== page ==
Chef and author MiMi Aye, who was British-born to Burmese parents, released her book MANDALAY: Recipes & Tales from a Burmese Kitchen last Summer, and has made seismic steps for Burmese food in kitchens beyond Burma. She agreed to chat to us and tell us all about why her book has been so successful, what Burmese food really is, and how it has defined her life. A ‘third culture kid’, MiMi has always moved between two worlds, and has spent her whole life soaking up Burmese food, language, and culture.
Mimi, thank you so much for chatting to us! Firstly, congratulations on your amazing book. Did you have any idea how well it was going to do?
None whatsoever! I’ve been wanting to write this book for such a long time, and hadn’t really thought much beyond the fact that it was finally happening and then when it was released into the world, I was riddled with doubt, as it’s such a personal book, with so many family stories. So when Mandalay was chosen as a Book of the Year by the Observer, the Financial Times, and the Mail on Sunday, it was mind-blowing.
It feels like the first time that Burmese food has really had some time in the limelight. As a lover of Burmese food, you must be thrilled?
So thrilled! I’ve been a passionate fan and vocal advocate of Burmese cuisine all my life, but especially for the last decade, and I’m so happy I’ve been able to play a significant part in spreading the love to more people, not just in the UK but also beyond – I’ve had readers contact me from all over the world saying thank you for bringing a taste of Burma to them!
That’s so brilliant, and also fascinating, because while most people could say what a Thai curry is like, or what you might order in an Indian restaurant, lots of people wouldn’t necessarily know what Burmese food is. How would you describe it?
It’s familiar with a twist; the curries are like Malaysian curries, the salads are like Thai salads and the noodles are like Chinese noodles. But we use local techniques, ingredients and flavours to make something delicious and unique, as well as having a few curveballs of our own, like tofu that’s made out of chickpeas, salads that are made from lemons and, of course, our iconic pickled tealeaves known in Burmese as “lahpet”. Rukmini Iyer, author of the best-selling Roasting Tin series and who actually did the styling for my book, calls it “Indian food on acid” and I’m not going to argue with that!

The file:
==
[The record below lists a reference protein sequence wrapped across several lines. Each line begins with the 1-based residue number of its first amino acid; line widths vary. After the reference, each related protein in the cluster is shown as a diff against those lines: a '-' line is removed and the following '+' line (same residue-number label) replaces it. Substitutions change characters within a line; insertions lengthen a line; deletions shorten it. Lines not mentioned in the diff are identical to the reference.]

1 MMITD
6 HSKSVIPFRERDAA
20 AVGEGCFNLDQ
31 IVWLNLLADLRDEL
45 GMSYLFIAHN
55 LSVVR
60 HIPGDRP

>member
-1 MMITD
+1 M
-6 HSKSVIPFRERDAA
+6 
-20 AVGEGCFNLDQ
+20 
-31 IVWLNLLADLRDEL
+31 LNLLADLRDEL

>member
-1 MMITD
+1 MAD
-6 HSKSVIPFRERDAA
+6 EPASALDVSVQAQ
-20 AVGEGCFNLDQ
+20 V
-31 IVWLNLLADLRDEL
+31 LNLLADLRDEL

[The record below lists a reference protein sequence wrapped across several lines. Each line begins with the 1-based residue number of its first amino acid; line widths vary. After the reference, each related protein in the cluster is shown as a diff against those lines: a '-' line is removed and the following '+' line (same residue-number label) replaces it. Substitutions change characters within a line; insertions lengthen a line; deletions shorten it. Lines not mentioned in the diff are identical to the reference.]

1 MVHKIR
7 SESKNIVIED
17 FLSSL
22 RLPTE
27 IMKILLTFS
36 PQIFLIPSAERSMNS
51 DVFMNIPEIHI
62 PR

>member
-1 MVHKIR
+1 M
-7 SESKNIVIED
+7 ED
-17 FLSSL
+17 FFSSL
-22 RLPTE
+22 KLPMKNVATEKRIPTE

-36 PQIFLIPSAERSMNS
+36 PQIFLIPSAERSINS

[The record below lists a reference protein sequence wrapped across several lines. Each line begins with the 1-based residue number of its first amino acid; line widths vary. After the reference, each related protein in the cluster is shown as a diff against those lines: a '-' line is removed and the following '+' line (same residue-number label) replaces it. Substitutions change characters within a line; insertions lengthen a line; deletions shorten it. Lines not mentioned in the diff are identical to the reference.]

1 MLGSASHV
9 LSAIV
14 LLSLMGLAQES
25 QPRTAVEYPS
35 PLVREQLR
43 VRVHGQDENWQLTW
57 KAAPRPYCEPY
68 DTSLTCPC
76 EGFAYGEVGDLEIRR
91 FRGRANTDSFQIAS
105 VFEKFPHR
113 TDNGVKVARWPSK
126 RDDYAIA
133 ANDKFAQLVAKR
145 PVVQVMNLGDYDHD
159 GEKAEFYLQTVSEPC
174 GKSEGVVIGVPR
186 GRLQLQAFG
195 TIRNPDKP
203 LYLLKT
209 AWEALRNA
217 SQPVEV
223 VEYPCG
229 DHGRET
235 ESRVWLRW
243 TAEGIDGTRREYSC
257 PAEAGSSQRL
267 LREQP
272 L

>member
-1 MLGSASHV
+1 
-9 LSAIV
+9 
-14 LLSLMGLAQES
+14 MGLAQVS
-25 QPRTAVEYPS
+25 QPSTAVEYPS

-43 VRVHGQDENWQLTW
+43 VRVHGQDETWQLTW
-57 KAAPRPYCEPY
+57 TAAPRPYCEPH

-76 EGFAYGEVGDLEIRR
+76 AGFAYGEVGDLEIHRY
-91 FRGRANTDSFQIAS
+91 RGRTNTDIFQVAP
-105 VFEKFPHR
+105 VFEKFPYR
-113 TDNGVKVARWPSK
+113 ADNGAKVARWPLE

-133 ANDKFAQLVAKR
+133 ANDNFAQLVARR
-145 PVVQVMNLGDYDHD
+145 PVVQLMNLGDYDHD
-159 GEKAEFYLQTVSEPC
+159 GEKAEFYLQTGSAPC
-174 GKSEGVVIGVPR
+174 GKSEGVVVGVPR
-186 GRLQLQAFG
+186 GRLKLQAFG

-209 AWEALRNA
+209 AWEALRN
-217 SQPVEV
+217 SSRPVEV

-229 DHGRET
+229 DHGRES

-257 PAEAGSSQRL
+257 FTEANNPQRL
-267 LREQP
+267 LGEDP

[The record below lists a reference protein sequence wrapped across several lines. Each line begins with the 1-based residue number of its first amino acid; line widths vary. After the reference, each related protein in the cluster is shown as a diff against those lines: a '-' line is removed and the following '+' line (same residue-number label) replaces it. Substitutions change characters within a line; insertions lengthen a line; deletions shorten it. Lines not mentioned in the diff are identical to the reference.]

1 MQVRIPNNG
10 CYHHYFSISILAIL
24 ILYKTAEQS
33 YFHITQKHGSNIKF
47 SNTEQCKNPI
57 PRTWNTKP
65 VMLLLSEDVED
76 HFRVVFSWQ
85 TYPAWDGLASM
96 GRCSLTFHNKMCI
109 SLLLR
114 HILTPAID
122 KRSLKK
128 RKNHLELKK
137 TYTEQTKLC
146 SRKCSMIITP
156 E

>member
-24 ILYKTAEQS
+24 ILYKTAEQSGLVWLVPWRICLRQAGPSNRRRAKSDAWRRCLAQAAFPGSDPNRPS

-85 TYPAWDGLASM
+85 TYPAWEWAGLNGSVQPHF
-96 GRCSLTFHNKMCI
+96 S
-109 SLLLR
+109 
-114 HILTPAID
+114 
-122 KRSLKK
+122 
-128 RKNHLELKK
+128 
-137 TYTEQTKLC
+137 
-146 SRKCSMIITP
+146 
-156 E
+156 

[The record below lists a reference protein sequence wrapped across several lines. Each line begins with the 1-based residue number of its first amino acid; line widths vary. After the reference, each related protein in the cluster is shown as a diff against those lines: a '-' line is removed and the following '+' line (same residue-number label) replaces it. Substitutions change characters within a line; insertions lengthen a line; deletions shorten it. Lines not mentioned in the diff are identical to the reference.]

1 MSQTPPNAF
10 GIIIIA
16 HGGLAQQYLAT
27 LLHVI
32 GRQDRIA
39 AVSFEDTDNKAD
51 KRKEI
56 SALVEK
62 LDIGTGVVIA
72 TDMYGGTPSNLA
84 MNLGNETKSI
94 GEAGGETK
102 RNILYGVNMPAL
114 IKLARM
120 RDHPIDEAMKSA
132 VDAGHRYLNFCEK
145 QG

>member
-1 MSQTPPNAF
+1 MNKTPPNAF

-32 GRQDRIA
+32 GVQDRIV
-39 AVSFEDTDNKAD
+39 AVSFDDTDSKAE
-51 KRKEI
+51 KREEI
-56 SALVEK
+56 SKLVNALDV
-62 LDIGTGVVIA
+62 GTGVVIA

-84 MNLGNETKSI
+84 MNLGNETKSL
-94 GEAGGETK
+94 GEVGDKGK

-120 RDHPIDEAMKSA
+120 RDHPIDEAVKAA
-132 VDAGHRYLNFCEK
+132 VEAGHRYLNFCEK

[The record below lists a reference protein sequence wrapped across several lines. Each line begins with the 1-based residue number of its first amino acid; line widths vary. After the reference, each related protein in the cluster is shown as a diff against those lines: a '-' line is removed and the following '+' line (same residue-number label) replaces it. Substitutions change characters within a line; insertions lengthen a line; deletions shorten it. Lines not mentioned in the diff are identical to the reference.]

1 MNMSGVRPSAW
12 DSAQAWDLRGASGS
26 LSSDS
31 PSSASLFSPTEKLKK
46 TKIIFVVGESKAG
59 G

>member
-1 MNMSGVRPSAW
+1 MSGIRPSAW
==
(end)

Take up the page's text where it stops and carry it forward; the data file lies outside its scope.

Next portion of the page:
Hahahaa… yes, that is spot on! And it’s true, some flavours in Burmese food are really quite different to anything else most people have ever tasted. Do your recipes go easy on the strong flavours, or are they just as they would be back home in Burma?
I haven’t made any concessions on flavour – I think it’s unfair and slightly duplicitous to present what would be a Westernised version to readers who are willing to try something new, so I’ve given them the recipes to make what Burmese people actually eat – our everyday food that we have at home or when eating out, including lots of street food!
That’s so true, and it was obviously the right call as people are clearly loving the food, based on book sales! Which dishes are the most popular, and why do you think that is?
The Kyet Thar Kyaw (Burmese Fried Chicken), probably because Nigella Lawson is a fan, the Wet Thar Hnat (Classic Pork Curry), which is the ultimate comfort food, the Kyet Thar Hin Hmwe (Fragrant Cinnamon Chicken), which everyone seems to adore, and the Tohu Kyaw (Chickpea Tofu Fritters) which blows people away, because they are so easy to make but wildly addictive.
And which have people found most challenging?
I don’t think anyone has tried the Pone Yay Gyi yet – a black bean paste from Nyaung-U and Bagan which is like the Burmese version of miso - but this is probably because I say in the intro that it’s a nightmare to make! That’s the only recipe that is tricky though – most of the others are a breeze.
That’s a great point actually - quite a few ingredients in Burmese food are tricky to get hold of outside of Southeast Asia. Do you encourage people to find them in specialist stores, or suggest alternatives?
Honestly, apart from a few items, almost everything can be found in a decent supermarket. I myself live in the suburbs, nowhere near any Asian stores. And yes, I’ve also listed specialist suppliers in the back of the book and suggested alternatives – for example, Shan fermented soya beans can be replaced by miso paste which is more readily available.
Your parents moved to the UK in the 80s. How did they get on finding all the things they needed to cook with when they first arrived? Presumably there weren’t so many oriental shops in the UK back then.
We’d drive into London’s Chinatown to pick up most of the things we needed – I remember we’d park in Cambridge Circus carpark and do a sweep of all the stores. We also went to Southall to buy huge sacks of rice and South Asian ingredients. For specifically Burmese stuff though, we’d go to the port at Tilbury where ships from Burma would dock, carrying treats from home, like salted, dried fish and massive prawns.
I love that – a family who take their food very seriously! Did you grow up eating mostly Burmese food at home?
Yes, my mother is the most brilliant cook (tonnes better than me!), with a huge repertoire of Burmese dishes, and she’d make us something different every day. During the day I had school dinners though, so I was getting the best of both worlds.
And what are your earliest food-related memories?
My earliest food memories are using a metal Chinese spoon (which we call a Mohinga spoon) to dig into Kyet U Baung (Steamed Eggs) and hearing my mother pounding garlic and ginger with her pestle and mortar.
Yes that’s such an evocative noise – you hear it coming from every Burmese home, don’t you? You’ve been back and forth to see your family in Burma your whole life. Where do you go for your first meal when you get back, and what do you order?